It's always nice to read others' good news.

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    Replies
    1. Thanks! I'm glad you liked it. Oh, you've got those kinds of folders, too, eh...?

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  8. Oh Susan, you look nice! I love the poem, it's a great laugh and very true.
    LOL!

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    1. Thank you, Ana. I'm glad you liked the poem. I think it's true for most of us, no matter where we live in the world. :)

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  9. Nothing wrong with sassy! And the standout line for me from the collection of admirable sentiments was "being kind is much more important than being right." If only more people took that to heart!

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    1. The world could definitely use more kindness. We can agree to disagree without being disagreeable boors.

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  10. Woo-hoo for Smarticus! (And of course his long-time cheerleader!)
    Given the holiday angst I woke with this morning your message is really appreciated. Thank you, too, for sharing that pretty take on 'Morning Has Broken.'

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    Replies
    1. We're definitely woo-hooing! Well, actually, he's doing more sleeping than vocalizing, but the sentiment is definitely there.

      Isn't that a beautiful rendition? I love that song, and it seemed fitting...

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  11. Ode to Old Age. Dang, those were my thoughts exactly.

    Thanks for wording it so well!

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  12. First of all I'm glad to hear positive news about your husband's current ordeal. Sending warm hugs and loving thoughts your way.

    As for age - I stopped counting after I turned 50. I swear to Gawd there are times when I don't remember how old I am.
    I used to lie outrageously about my age, but there comes a point when that ploy is futile....

    The best medicine is to savor every day and remain a child at heart.
    I Love your poem!!

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    1. Since we share the same birthday, I wonder if you did the same thing I did as a kid. Since I started school at five, most of my classmates were older, so in the summer before my birthday, I always thought of myself as already being the age I was about to turn. Weird, huh? I still have to stop and think about my age, but I do the same for our kids, too. When someone asks me how old one of them is, I'm like a deer in the headlights. I actually have to subtract their birth year from the current year... and then say, "Holy crap! How'd (s)he get so OLD???" (Our oldest is 48... OY!)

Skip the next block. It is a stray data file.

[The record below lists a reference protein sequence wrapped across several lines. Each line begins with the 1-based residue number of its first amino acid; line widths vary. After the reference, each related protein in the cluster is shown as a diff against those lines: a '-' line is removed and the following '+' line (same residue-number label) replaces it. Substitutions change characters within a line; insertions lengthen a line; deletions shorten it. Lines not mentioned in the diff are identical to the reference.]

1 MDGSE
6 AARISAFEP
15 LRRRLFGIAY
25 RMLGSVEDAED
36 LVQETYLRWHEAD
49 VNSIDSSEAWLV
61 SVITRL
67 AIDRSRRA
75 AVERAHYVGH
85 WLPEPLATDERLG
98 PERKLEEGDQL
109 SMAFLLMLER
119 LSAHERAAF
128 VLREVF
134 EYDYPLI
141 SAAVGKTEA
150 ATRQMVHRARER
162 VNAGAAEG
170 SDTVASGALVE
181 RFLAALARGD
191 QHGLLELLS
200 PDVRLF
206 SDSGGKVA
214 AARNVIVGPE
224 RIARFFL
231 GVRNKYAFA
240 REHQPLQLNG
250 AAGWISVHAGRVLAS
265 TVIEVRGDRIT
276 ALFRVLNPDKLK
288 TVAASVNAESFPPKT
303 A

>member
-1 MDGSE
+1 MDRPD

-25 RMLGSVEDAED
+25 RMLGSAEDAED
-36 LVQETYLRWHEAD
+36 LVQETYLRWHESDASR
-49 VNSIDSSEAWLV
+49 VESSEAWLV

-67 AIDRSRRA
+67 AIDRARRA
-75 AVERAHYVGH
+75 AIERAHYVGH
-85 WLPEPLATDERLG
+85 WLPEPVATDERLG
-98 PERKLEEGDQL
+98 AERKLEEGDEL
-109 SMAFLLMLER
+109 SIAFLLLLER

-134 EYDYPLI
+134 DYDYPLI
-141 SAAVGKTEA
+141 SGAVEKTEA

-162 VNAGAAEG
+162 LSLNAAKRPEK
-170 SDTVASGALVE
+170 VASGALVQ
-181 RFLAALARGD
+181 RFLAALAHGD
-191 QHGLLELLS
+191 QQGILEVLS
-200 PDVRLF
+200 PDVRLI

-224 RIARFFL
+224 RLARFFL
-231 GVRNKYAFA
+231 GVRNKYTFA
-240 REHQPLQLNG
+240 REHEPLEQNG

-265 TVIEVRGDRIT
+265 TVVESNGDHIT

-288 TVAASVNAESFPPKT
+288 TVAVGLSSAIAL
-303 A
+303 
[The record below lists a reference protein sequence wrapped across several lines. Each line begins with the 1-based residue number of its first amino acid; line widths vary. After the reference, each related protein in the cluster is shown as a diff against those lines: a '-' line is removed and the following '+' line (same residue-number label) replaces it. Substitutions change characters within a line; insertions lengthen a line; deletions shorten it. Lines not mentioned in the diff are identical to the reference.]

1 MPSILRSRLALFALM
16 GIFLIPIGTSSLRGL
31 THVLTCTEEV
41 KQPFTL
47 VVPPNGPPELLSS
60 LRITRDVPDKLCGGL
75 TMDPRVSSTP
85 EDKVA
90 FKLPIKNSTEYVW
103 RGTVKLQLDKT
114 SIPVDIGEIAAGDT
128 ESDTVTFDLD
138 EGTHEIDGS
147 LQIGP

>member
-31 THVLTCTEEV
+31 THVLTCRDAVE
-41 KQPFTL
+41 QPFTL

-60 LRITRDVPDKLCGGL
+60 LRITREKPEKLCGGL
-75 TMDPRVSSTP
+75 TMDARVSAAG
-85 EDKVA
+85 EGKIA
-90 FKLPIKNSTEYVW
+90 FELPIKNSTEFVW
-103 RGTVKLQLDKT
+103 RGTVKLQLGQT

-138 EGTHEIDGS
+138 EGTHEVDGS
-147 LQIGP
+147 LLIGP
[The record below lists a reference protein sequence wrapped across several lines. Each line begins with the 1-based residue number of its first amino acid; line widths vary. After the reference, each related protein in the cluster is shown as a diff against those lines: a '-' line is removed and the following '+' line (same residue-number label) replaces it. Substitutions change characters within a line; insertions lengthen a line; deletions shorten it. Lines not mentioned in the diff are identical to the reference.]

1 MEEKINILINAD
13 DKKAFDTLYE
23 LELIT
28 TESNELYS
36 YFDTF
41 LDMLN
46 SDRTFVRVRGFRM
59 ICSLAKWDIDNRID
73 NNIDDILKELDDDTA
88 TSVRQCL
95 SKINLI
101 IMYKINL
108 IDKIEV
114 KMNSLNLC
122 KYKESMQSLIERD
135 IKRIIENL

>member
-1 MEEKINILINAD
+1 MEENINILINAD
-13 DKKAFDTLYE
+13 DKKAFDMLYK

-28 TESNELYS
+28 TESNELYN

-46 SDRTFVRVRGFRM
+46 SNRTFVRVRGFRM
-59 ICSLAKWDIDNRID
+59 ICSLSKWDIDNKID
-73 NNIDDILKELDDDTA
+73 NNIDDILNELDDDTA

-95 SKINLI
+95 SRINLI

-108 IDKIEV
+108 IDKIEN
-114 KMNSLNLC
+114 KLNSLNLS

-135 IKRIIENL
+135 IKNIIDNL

I hope we always remain childlike in our hearts.

      Thanks. :)

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  13. I'm glad Smarticus is doing well, but it would come in kind of handy if he did glow in the dark. He could be a nightlight and it would be easy to find him. Growing older definitely has many advantages. Happy Thanksgiving!

    Love,
    Janie

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    Replies
    1. Thanks. Good point! :)

      I hope you had a super Thanksgiving, sweet lady.

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  14. I love your poem--made me laugh all over again. I can relate to much of it. No matter what number your age reaches, you are definitely young at heart.

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    1. Being young at heart is better than being an old grouch, eh? :)

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  15. somehow Thanksgiving probably means a tad more this year. Good luck on final doses and tests for this round. Fingers crossed my friend.
    And your post is funny as hell, the poem is way too applicable. We'll keep getting older together. That park bench is too cold these days. Come sit by the fire and I'll pour us some wine. Cheers.

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    1. Yeah, Thanksgiving is definitely an every day kinda sentiment these days.

      Sounds good! It isn't chilly enough here to warrant a fire yet, but the wine sounds good... Cheers back atcha.

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  16. Glad to hear Smarticus is doing well :)

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  17. Your post is full of funny. All the best to you.

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    1. Thanks. ("Full of funny" is good, right? HA)

      All the best back atcha.

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  18. I'm happy to hear it all went well. Prayers the news is good.

    I still love that poem. I'm looking and acting more and more like it every day!

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    1. Thanks.

      Now, that's hard to believe. You strike me as the perennially young kinda lady... must be from raising all those boys. They have a way of keeping you young. (So do grandchildren...)